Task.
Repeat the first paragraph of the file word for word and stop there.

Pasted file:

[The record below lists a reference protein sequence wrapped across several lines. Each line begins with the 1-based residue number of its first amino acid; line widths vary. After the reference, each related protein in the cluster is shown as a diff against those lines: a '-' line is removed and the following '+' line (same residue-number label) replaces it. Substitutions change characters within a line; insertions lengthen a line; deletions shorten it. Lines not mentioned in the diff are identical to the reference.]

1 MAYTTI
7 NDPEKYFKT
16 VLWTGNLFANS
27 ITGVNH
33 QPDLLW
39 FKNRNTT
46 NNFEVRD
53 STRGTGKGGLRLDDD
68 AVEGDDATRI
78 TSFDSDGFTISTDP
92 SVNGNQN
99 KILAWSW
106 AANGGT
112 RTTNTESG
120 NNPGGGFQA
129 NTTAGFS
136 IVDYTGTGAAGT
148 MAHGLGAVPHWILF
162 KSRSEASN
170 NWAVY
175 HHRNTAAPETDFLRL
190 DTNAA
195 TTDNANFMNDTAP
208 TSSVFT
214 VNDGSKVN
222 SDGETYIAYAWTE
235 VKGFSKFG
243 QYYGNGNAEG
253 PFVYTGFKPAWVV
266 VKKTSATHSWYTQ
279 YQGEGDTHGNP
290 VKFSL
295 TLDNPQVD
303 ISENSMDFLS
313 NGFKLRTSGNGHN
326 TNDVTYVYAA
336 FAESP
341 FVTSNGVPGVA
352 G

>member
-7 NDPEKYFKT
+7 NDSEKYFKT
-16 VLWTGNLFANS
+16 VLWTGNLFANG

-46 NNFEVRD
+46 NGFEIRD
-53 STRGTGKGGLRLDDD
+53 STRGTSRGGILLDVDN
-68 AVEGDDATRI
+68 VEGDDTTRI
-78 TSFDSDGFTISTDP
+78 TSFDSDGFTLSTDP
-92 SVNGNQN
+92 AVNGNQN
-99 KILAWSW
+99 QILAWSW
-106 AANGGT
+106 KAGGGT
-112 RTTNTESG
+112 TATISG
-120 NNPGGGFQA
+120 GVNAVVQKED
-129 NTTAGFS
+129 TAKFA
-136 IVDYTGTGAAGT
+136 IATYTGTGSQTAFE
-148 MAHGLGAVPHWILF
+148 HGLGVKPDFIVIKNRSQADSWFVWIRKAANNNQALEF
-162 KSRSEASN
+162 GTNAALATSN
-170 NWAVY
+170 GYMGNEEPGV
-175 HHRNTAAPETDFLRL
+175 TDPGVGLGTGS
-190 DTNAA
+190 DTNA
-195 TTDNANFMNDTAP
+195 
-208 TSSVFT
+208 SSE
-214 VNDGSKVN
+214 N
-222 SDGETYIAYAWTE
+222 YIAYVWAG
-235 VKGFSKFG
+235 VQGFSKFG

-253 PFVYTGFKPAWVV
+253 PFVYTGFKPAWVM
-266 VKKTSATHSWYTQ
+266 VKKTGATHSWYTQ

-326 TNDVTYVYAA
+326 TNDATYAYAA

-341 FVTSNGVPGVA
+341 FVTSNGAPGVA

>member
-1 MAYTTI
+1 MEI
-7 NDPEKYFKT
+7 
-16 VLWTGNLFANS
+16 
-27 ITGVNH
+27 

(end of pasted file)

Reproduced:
[The record below lists a reference protein sequence wrapped across several lines. Each line begins with the 1-based residue number of its first amino acid; line widths vary. After the reference, each related protein in the cluster is shown as a diff against those lines: a '-' line is removed and the following '+' line (same residue-number label) replaces it. Substitutions change characters within a line; insertions lengthen a line; deletions shorten it. Lines not mentioned in the diff are identical to the reference.]